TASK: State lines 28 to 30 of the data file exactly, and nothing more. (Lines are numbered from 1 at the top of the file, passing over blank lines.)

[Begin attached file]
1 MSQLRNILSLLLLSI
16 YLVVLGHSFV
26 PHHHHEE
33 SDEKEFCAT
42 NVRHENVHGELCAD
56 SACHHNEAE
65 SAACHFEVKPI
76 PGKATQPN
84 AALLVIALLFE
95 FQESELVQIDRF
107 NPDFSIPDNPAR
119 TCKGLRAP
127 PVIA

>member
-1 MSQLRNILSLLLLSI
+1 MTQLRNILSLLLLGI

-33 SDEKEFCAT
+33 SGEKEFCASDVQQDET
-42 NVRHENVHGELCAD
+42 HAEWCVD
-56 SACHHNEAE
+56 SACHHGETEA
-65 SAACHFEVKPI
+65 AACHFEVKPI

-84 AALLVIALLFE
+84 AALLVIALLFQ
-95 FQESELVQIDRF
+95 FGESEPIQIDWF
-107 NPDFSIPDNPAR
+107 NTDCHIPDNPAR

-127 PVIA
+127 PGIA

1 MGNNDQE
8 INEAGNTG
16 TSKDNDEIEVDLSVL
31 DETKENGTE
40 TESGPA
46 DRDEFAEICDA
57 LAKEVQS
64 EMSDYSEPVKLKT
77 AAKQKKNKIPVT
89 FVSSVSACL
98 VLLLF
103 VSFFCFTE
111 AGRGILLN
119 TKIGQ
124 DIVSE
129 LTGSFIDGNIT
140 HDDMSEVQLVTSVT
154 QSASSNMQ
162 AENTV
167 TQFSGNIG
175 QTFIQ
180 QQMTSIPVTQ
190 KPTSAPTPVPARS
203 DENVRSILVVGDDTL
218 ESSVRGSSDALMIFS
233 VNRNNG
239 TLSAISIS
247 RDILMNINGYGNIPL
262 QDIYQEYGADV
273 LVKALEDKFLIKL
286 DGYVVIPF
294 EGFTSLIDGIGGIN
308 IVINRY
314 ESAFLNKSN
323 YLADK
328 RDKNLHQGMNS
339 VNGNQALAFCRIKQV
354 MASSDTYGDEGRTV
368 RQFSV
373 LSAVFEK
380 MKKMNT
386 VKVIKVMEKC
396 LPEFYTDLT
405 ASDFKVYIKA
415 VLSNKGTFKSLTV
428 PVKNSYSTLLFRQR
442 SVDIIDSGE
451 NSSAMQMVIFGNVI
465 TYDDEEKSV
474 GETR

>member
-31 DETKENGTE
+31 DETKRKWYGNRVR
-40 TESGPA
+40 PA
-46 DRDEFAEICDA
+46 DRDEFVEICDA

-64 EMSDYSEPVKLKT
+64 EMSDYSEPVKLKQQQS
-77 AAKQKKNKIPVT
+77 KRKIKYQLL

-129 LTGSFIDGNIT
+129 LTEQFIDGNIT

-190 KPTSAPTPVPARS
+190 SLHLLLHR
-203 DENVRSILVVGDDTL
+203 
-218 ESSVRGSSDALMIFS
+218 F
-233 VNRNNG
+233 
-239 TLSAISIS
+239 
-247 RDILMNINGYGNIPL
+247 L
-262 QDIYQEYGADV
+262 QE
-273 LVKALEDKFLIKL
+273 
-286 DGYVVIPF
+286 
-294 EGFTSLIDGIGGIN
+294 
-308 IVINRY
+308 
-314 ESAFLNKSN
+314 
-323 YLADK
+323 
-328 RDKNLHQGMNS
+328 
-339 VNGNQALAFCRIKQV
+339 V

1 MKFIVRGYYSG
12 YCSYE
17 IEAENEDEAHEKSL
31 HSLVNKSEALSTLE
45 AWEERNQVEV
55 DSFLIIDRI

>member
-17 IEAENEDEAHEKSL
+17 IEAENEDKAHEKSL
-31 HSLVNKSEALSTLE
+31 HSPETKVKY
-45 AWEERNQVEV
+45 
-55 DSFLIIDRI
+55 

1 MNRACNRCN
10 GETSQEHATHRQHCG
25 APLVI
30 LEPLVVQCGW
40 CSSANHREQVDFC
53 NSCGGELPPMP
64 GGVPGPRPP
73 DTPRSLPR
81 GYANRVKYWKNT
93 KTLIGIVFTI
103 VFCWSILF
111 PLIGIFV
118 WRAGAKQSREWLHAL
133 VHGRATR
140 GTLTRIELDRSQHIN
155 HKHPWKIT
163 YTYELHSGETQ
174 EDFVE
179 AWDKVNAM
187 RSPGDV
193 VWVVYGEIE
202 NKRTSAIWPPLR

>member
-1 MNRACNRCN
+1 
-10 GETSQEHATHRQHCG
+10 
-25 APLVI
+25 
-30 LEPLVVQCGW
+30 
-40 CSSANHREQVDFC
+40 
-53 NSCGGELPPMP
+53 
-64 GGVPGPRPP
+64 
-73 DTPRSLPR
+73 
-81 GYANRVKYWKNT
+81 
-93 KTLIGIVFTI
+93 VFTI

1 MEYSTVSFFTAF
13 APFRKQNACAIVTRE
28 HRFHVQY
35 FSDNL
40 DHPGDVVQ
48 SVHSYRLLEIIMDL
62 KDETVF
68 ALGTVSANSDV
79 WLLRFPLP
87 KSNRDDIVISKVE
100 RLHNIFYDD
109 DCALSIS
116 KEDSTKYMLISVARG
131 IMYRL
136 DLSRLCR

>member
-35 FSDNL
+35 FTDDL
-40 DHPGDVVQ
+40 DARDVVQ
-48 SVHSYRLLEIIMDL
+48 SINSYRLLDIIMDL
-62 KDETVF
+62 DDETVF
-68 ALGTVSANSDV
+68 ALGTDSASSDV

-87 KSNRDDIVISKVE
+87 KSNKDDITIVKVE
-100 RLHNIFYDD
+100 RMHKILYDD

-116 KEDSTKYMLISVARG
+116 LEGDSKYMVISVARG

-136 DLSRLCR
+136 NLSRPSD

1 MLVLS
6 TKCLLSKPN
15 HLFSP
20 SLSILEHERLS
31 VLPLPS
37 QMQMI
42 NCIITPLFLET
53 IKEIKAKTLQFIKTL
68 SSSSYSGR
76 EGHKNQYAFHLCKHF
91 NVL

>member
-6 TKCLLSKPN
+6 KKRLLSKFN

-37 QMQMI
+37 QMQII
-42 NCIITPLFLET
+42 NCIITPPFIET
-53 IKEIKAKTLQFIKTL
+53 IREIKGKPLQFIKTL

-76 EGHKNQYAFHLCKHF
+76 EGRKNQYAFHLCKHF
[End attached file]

+95 FGESEPIQIDWF
-107 NPDFSIPDNPAR
+107 NTDCHIPDNPAR